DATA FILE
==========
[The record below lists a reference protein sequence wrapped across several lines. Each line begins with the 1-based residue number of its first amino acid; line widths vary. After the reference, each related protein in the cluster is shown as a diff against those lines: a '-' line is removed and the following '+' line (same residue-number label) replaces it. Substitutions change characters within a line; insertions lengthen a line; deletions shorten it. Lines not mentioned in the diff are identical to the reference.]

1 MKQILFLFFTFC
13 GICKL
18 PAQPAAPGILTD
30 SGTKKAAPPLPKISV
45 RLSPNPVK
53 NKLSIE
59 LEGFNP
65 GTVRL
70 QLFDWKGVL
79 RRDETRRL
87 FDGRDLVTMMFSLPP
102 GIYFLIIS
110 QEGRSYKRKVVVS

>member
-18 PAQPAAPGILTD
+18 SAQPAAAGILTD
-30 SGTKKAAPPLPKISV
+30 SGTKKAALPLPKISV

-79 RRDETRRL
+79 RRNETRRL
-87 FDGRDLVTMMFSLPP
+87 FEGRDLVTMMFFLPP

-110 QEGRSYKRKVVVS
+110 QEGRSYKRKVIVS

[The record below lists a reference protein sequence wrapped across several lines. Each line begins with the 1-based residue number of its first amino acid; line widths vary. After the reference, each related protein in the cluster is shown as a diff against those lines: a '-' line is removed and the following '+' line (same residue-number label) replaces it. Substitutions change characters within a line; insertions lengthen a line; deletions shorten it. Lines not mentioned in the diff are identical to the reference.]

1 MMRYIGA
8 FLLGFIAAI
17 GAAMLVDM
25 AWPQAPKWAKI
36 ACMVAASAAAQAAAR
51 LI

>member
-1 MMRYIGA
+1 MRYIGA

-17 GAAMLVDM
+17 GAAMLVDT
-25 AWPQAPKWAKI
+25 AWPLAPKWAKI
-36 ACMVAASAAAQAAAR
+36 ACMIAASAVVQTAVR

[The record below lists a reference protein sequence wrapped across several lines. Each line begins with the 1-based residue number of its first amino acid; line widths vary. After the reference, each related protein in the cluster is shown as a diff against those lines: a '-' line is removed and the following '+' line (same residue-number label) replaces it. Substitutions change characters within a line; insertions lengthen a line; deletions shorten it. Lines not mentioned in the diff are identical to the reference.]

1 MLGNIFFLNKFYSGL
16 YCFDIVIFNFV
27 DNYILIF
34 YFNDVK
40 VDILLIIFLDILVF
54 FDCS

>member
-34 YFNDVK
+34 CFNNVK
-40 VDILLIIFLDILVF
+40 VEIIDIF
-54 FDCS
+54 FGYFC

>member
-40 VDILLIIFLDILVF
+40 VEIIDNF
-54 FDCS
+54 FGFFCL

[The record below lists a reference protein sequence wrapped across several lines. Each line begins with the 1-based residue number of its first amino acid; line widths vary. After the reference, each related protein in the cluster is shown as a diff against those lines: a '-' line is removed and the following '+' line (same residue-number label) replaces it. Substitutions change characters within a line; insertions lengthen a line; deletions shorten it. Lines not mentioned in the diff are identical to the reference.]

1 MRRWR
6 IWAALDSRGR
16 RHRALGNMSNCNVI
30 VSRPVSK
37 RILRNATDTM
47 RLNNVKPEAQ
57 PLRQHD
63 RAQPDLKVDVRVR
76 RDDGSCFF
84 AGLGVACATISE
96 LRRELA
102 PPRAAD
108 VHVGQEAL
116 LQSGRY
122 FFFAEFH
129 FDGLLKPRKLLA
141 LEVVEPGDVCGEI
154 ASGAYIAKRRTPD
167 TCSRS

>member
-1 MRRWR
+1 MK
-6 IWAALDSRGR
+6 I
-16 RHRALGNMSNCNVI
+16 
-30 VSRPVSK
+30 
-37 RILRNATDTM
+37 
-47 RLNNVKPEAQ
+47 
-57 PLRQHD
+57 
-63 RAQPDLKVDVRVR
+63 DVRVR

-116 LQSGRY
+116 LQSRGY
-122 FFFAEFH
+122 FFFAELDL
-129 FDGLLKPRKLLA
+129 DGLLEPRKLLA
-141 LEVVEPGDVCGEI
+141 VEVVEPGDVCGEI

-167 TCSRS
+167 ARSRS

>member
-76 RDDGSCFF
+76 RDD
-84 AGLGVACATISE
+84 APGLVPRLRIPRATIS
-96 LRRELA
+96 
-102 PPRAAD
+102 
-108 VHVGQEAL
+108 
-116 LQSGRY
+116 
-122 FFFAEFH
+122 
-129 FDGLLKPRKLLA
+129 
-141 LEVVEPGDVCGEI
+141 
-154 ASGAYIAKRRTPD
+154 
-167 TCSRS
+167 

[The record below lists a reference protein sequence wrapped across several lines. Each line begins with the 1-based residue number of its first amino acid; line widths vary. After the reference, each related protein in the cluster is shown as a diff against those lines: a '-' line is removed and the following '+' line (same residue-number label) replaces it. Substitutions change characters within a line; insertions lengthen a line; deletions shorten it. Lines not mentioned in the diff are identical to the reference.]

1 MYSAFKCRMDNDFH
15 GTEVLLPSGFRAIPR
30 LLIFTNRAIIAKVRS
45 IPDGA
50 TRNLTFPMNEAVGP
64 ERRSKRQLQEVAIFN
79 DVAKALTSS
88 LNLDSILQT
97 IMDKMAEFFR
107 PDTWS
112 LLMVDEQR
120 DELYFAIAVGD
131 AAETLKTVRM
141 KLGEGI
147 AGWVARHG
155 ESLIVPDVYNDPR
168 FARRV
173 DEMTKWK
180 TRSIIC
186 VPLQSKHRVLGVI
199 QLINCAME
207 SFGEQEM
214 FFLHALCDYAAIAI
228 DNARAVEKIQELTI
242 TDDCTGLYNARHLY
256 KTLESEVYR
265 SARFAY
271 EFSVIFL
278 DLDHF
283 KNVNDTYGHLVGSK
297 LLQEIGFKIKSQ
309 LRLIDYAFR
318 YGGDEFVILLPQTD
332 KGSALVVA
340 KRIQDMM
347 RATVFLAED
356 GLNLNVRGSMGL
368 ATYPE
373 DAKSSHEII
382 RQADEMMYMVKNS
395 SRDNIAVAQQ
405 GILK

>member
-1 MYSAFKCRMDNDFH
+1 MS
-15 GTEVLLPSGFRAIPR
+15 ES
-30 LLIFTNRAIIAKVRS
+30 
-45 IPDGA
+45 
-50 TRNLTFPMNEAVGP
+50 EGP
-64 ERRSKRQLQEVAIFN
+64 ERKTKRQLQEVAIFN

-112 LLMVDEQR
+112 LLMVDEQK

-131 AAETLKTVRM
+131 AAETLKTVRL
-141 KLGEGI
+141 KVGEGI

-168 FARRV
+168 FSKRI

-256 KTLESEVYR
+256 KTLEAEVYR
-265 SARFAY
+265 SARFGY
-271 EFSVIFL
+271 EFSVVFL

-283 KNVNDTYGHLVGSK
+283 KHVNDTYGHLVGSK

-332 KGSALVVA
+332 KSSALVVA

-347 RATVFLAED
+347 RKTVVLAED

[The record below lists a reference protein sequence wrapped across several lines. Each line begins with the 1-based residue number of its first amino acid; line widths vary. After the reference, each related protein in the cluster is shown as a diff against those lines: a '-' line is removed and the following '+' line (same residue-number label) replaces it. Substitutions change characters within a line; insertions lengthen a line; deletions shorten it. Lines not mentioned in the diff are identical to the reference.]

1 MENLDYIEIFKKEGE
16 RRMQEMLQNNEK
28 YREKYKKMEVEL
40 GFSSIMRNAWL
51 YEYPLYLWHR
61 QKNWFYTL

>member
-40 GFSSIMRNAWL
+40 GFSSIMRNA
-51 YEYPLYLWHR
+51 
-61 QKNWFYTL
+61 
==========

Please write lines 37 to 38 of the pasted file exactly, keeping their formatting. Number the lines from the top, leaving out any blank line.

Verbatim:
+17 GAAMLVDT
-25 AWPQAPKWAKI